open for 5 days.
Once the offer period is over, the lead manager and issuing company fix the price at which
the shares are sold to the investors. If the issue price is less than the cap price, the investors
who bid at the cap price will get a refund and those who bid at the floor price will end up
paying the additional money.
For e.g. if the cut off in the above example is fixed at Rs 90, those who bid at Rs 80, will
have to pay Rs 10 per share and those who bid at Rs 100, will end up getting the refund of Rs
10 per share. Once each investor pays the actual issue price, the shares are allotted.
TYPES OF PUBLIC ISSUES:
FIXED PRICE ISSUE: - When the issuer at the outset decides the issue price and mentions it
in the offer document, it is commonly known as fixed price issue.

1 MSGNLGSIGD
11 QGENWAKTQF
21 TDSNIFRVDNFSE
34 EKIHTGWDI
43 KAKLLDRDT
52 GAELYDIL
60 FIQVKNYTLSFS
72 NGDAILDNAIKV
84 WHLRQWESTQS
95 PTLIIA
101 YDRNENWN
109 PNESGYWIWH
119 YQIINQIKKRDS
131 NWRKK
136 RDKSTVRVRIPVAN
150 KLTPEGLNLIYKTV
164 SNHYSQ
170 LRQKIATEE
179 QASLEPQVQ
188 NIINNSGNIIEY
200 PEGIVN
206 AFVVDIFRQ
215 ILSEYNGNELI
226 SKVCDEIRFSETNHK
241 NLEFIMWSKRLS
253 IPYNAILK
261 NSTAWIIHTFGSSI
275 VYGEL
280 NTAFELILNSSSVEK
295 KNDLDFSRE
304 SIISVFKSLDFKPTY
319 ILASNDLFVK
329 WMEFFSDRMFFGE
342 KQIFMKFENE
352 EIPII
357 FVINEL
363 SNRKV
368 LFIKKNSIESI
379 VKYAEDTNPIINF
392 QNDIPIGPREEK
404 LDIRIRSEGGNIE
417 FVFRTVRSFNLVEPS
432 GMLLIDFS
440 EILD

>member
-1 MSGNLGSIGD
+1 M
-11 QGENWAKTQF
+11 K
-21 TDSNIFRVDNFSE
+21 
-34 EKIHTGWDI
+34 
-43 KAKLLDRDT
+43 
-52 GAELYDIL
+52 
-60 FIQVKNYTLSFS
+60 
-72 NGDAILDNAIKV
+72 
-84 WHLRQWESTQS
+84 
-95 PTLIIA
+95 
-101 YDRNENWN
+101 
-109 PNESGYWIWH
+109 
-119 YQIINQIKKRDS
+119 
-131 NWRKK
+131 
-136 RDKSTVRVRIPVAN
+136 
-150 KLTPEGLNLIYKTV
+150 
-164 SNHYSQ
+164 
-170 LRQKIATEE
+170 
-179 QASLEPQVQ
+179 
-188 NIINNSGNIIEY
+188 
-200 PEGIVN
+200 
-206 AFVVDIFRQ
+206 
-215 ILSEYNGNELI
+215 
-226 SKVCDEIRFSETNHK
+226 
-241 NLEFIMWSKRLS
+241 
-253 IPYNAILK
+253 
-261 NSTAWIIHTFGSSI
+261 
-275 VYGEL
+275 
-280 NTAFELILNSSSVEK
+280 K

BOOK BUILT ISSUE:-When the price of an issue is discovered on the basis of demand
received from the prospective investors at various price levels, it is called as book built issue

BOOK BUILDING PROCESS IN INDIA


Book Building is fundamentally a procedure utilized in IPOs for effective price discovery. Its
a method where, during the time period for which the initial public offer is open, bids are
gathered from traders at different prices, which are higher or equal to the ground price. The
IPO offer price is decided following the bid ending date.

GUIDELINES BY SEBI
On the recommendations of Malegam committee, The concept of Book Building assumed
significance in India as SEBI approved, with effect from November 1, 1995, the use of the
process in pricing new issues.
SEBI issued the guidelines under which the option of 100%book-building was available to